A short, genre-bending book that interrogates themes including art, race, and doubt.
The cover of the third book from novelist Hannaham features a disquieting, arresting image: two airplane passengers bent over in their seats, hands clasped above their heads, as if bracing for impact. Early in the book, the author offers something of an explanation: “I have so many systems to monitor as I work; each aspect of the writing might as well be a knob or a dial on the console of an airplane….It’s as if I am a pilot without knowing anything about how to fly an airplane.” Hannaham’s book—not quite a novel, not quite a short story collection, not quite like anything else—is a clever series of reflections on art, doubt, race, and impostor syndrome. Written as a response to the poetry of Portuguese writer Fernando Pessoa, the book mixes artwork with brief pieces that blur the line between prose and poetry, many focusing on aviation. In one section, a despondent pilot steers his own aircraft into the ocean; he still considers himself a “good person,” reasoning that his passengers’ families will get insurance payouts. Another section showcases Hannaham’s mordant humor: “Do I want to die in a plane crash? I can think of some good reasons to do so. It would bring more attention to this book. It was as if he knew, the reviewers would say, always eager for a prophet.” Hannaham can switch gears quickly from the tragic to the comic, and the ensuing whiplash the reader experiences is as fascinating as it is destabilizing. Each section of the book is beautifully executed in its own way, whether it’s about a pedophile who agonizingly fights his urges or a White police officer who pulls over a driver of color and recites the opening lines of famous poems at him. This book might be impossible to classify, but it’s easy to admire—Hannaham continues to be one of the country’s smartest and most surprising writers of fiction (or whatever this book actually is).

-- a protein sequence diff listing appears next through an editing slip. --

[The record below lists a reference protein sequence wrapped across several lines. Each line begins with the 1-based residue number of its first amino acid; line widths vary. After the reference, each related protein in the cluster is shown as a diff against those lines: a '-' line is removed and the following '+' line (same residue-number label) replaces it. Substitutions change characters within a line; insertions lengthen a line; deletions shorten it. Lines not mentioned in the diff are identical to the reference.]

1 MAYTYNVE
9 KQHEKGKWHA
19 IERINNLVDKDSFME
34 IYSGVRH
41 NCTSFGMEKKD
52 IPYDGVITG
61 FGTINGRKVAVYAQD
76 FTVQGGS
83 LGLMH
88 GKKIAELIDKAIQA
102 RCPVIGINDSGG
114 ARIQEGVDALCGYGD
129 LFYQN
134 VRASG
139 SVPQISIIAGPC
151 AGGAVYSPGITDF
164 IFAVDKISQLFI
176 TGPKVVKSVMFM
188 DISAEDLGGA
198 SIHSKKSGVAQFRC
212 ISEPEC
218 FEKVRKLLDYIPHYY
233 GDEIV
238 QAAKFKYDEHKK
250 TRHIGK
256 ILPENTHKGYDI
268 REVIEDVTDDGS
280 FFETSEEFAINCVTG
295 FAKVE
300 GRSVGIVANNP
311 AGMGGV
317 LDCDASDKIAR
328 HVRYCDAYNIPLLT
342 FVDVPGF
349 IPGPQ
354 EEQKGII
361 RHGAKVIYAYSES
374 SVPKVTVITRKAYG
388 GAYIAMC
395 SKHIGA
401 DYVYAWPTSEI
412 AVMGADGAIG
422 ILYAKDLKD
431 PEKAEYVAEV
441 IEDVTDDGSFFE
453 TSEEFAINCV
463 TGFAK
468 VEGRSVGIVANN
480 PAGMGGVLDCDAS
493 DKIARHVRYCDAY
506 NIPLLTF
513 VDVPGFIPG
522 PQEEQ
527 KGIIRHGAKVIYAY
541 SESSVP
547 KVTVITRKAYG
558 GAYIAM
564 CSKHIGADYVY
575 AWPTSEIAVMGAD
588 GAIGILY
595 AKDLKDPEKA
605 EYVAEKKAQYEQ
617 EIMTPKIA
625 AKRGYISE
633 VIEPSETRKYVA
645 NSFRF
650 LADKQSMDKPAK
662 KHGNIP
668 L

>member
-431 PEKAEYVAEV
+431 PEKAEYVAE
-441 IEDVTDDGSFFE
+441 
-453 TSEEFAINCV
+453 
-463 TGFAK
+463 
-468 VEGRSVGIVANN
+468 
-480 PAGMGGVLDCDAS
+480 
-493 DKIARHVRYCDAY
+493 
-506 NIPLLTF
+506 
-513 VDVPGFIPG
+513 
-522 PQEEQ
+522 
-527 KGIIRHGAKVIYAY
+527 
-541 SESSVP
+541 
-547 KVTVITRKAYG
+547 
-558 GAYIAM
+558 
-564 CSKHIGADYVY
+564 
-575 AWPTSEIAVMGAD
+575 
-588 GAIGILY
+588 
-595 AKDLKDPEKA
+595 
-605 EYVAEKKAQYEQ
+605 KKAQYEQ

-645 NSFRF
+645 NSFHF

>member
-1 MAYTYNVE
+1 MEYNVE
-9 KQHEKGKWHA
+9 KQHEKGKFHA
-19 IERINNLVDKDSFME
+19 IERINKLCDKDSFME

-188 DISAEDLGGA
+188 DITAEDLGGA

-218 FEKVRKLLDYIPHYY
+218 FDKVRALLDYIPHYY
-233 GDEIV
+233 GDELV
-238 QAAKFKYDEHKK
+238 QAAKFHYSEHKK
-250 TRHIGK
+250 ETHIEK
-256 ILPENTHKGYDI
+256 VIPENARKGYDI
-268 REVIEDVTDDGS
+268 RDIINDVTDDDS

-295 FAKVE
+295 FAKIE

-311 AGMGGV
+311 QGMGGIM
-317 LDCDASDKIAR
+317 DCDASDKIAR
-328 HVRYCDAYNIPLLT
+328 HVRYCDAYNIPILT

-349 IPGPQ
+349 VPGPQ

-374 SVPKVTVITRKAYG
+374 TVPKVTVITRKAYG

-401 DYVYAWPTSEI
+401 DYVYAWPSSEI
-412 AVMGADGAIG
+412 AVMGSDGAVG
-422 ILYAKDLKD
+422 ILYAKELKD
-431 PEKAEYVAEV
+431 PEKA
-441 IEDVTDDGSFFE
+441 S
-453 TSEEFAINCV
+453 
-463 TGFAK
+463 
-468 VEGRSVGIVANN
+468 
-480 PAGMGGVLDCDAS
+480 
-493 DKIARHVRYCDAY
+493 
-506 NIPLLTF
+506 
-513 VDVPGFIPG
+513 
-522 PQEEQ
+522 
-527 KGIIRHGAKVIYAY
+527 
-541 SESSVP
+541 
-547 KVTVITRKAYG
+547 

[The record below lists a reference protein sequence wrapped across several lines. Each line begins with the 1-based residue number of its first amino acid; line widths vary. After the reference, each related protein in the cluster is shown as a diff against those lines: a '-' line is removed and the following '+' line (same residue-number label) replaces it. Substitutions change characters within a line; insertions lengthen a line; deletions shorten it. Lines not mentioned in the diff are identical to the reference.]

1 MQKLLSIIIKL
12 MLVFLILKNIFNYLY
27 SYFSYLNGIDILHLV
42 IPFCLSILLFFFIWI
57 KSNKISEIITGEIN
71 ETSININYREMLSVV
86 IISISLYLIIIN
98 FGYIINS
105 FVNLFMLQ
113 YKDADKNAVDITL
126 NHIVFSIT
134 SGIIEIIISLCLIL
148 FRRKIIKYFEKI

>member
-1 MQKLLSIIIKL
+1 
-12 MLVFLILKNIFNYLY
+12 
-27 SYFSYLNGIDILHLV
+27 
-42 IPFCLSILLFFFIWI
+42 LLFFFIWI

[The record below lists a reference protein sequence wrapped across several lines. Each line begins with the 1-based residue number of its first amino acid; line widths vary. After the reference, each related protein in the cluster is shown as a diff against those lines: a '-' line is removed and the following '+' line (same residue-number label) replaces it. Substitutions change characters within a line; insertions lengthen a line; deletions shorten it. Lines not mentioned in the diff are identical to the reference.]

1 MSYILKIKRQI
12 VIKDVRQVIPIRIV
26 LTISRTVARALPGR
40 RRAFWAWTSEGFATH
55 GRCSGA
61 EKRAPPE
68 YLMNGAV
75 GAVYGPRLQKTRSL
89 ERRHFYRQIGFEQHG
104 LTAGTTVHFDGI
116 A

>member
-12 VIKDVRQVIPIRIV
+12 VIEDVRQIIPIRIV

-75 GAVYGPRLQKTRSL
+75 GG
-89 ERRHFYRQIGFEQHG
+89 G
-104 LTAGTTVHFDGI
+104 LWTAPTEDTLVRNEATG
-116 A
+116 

Unclassifiable, dizzying, and gorgeous.